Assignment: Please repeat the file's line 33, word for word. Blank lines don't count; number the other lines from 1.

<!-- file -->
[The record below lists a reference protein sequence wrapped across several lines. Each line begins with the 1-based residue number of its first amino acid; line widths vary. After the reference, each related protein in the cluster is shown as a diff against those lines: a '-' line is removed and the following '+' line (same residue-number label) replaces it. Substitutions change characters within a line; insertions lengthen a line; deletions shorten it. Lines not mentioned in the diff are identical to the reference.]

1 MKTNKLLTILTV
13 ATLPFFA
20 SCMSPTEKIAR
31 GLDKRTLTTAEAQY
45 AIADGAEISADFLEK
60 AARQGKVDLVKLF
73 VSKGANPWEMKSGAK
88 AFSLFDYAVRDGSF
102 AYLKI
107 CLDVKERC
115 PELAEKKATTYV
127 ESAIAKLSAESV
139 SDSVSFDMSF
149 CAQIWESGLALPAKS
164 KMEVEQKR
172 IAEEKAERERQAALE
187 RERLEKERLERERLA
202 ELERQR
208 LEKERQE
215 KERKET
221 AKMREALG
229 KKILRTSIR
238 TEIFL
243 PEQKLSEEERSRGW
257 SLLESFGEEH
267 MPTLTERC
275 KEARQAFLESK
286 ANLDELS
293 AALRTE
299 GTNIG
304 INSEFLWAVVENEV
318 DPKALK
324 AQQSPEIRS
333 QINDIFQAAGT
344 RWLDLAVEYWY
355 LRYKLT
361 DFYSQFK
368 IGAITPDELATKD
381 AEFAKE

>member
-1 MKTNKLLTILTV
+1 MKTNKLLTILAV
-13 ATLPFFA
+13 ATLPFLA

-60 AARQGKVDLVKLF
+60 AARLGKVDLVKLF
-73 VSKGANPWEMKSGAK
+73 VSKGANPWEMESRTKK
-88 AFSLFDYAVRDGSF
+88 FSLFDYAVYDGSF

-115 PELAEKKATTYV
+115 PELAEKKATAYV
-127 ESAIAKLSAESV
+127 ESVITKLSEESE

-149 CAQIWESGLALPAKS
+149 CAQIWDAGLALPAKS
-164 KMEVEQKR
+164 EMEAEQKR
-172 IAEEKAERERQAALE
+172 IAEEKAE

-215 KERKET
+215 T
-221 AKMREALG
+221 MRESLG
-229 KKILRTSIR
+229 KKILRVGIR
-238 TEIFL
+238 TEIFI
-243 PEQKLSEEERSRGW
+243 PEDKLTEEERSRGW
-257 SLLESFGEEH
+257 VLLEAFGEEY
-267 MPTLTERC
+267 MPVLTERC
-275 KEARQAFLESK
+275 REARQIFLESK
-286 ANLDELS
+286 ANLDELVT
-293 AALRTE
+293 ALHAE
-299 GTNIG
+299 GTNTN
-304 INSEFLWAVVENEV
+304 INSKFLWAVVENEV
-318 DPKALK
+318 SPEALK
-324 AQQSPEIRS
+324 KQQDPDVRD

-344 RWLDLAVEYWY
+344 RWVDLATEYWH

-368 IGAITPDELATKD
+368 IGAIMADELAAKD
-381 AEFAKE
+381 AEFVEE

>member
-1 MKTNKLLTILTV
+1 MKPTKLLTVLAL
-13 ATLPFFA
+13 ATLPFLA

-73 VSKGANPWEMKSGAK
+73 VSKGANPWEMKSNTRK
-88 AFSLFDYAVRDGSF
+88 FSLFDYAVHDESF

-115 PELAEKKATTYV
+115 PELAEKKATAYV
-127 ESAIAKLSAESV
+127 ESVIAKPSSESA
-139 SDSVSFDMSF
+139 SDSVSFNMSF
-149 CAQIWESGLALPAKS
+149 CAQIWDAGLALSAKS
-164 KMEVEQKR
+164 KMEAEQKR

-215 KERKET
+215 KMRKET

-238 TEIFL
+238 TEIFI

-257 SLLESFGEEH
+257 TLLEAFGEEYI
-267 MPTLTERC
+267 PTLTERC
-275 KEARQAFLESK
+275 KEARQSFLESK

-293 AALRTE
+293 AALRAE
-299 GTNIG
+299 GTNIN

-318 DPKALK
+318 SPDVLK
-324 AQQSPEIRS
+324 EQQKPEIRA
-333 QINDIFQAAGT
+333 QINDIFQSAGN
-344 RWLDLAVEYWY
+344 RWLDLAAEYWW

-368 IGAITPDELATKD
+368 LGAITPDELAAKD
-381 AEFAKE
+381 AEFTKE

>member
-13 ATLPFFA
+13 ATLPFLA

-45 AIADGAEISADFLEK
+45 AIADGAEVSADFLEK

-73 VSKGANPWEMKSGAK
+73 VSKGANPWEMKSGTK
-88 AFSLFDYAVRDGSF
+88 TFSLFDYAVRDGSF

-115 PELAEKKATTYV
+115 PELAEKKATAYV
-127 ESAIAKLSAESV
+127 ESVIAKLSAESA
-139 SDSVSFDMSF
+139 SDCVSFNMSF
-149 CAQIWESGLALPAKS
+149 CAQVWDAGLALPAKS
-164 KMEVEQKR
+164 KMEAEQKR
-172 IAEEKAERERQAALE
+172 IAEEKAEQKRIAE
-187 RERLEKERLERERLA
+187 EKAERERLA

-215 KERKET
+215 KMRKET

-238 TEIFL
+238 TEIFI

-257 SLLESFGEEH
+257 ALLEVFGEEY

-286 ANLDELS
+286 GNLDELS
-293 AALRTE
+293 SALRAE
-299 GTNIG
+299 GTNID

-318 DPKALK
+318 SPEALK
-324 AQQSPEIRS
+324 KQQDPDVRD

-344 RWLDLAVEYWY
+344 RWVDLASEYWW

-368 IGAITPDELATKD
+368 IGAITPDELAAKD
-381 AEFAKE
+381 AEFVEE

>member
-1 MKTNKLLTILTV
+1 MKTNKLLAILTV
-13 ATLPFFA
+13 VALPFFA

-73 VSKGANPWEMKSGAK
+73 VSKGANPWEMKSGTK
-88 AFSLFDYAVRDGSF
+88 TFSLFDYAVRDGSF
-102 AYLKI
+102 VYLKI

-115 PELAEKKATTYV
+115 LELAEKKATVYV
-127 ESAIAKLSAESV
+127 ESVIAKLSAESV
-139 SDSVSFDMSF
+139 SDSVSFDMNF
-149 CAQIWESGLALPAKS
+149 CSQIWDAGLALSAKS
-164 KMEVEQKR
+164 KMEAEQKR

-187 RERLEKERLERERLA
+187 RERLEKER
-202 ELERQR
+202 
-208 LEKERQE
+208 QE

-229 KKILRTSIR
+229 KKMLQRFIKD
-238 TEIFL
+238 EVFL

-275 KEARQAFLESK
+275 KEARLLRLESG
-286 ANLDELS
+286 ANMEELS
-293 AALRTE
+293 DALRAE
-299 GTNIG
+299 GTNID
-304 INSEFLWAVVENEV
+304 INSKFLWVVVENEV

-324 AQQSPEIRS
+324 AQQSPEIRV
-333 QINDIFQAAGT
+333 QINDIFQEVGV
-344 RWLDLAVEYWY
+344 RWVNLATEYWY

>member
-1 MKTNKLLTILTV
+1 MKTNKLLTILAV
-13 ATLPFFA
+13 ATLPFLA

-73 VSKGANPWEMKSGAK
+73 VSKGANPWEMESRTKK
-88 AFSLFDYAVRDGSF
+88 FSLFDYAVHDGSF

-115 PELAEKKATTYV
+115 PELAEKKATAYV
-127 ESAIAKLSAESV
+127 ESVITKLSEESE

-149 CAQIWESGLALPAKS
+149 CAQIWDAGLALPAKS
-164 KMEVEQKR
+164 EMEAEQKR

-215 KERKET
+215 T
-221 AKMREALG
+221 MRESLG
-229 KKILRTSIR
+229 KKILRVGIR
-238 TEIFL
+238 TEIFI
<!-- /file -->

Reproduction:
318 DPKALK